• (1) Except as provided in subclauses (3) and (6) of this rule, the succeeding provisions of this rule apply both to a review under Part 8 or section 197 or section 198 of the Act and to a reconsideration of a sentence of imprisonment or detention under section 166 of the Act; and, in those succeeding provisions, the term authority means a reviewing authority or a reconsidering authority, as the case may require.

    (2) The authority shall record the particulars of its decision in the form prescribed by the Chief of Defence Force.

    (3) The authority shall include in its decision particulars of any order made, directed to stand, quashed, or varied, under section 160 of the Act.

    (4) The authority shall send its formal decision to the accused's commanding officer, or, where the accused is in custody, to the person in charge of the place in which the accused is confined.

    (5) The commanding officer or person in charge shall—

    • (a) Inform the accused of the decision; and

    • (b) Note the details of promulgation on the form; and

    • (c) Return the form to the authority.

    (6) In the case of a review under Part 8 or section 197 or section 198 of the Act, the formal decision, with the details of promulgation duly noted on it, shall be attached to and form part of the record of proceedings.

Procedure for new trial

141 Procedure where new trial ordered
  • (1) The succeeding provisions of this rule apply where a new trial is ordered—

    • (a) By a reviewing authority under Part 8 of the Act; or

    (2) In any case to which this rule applies, rule 56 and rule 58(1)(b) of these rules shall not apply; instead, the convening officer shall direct—

    • (a) That a new charge sheet be prepared in accordance with the provisions of section 164 of the Act and any instructions given by the reviewing authority, or with the directions of the Courts Martial Appeal Court, as the case may be; and

    • (b) That the accused be tried on the charge in that new charge sheet, which the convening officer shall sign.

    (3) Those parts of the summary of evidence or the abstract of evidence prepared for the original trial, or of any navigation report, or of any statement of a witness's evidence prepared for the purposes of rule 96 of these rules, that are relevant to the charge in the new charge sheet may be used for the purposes of the new trial.

    (4) The record of the evidence given by any witness at the original trial may, with the leave of the new court-martial, be read as evidence—

    • (a) If the prosecutor and the accused agree; or

    • (b) If the court-martial is satisfied that the witness cannot or should not be required to attend because—

      • (i) He is dead; or

      • (ii) He is outside the country in which the new trial is to be held and it is not reasonably practicable to secure his attendance; or

      • (iii) He is unfit by reason of old age or his bodily or mental condition to attend; or

      • (iv) He cannot with reasonable diligence be found; or

      • (v) Undue delay or expense would be caused by requiring him to attend; or

      • (vi) Of the exigencies of the service;—

      and, in such a case, the record of evidence may be read without further proof if it forms part of the original record of proceedings of the original court-martial, or a copy of that original record, and the original record or copy is admissible as evidence in accordance with section 149 of the Act.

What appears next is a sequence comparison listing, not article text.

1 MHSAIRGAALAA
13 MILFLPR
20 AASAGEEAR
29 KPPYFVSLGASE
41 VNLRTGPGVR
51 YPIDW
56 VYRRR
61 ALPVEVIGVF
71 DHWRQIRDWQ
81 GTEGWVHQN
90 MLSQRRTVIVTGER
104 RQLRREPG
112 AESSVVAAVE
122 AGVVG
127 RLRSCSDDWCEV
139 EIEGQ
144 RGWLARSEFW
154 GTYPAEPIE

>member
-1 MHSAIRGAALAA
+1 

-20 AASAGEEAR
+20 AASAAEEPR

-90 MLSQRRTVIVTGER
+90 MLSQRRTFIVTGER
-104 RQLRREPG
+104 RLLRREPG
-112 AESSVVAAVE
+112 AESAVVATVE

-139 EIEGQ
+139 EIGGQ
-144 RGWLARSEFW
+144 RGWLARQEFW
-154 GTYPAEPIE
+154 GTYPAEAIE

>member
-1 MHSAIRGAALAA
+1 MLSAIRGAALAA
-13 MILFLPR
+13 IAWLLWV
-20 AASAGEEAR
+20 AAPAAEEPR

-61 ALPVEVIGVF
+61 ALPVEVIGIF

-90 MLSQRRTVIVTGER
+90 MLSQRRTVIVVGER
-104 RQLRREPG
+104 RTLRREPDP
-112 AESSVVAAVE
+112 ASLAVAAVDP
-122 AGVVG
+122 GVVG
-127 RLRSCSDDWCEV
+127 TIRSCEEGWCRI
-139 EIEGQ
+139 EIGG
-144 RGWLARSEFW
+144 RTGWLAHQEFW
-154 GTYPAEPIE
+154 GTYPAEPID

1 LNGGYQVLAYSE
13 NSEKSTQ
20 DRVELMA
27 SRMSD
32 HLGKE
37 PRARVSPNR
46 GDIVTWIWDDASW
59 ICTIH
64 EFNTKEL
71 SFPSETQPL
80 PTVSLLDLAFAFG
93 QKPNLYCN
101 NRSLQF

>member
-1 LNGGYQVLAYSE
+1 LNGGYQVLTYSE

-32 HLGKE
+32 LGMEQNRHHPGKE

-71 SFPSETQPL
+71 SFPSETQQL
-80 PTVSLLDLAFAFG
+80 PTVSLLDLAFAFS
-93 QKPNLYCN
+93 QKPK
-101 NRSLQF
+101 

(5) Where the convening officer intends to seek the admission of any record of evidence under subclause (4) of this rule, he shall, as soon as practicable and in any case not later than 24 hours before the commencement of the new trial, give a copy of such evidence to the accused, and to the judge advocate and the prosecutor.

Part 14
Courts of inquiry

142 Interpretation
  • In this Part of these rules, unless the context otherwise requires,—

    Court means a court of inquiry under section 200 of the Act

    Member, in relation to a court of inquiry, includes the president

    President means the president of the court of inquiry

    Record of proceedings, in relation to a court of inquiry, includes the record of the evidence collected, and any report or comment made by the court and attached to the record of the evidence.

143 Order assembling court
  • (1) The order assembling the court shall be in the form prescribed by the Chief of Defence Force, and shall specify the composition of the court, the place and time at which the court is to assemble, and the terms of reference of the court.

    (2) The assembling authority may at any time revoke, vary, or suspend the order.

144 Rank and seniority of members
  • When a court is appointed to inquire into the conduct of an officer or warrant officer, every member shall be of at least equal rank and seniority to that officer or warrant officer, and at least one member shall be of superior rank.

145 Terms of reference
  • The assembling authority shall provide the court with appropriate terms of reference, and shall state whether any report or comment is required upon the matter under investigation.

146 Court to sit in private
  • (1) The court shall sit in private and all persons, except the members, a witness giving evidence, and such other persons as may be authorised by this Part of these rules or by the president to be present, shall be excluded from the place where the court is sitting.

    (2) No person shall be represented at the inquiry, and no person shall have an adviser present to assist him at the inquiry.

147 Assembly and procedure
  • (1) Subject to subclause (2) of this rule, the court shall assemble at the time and place specified in the order assembling the court.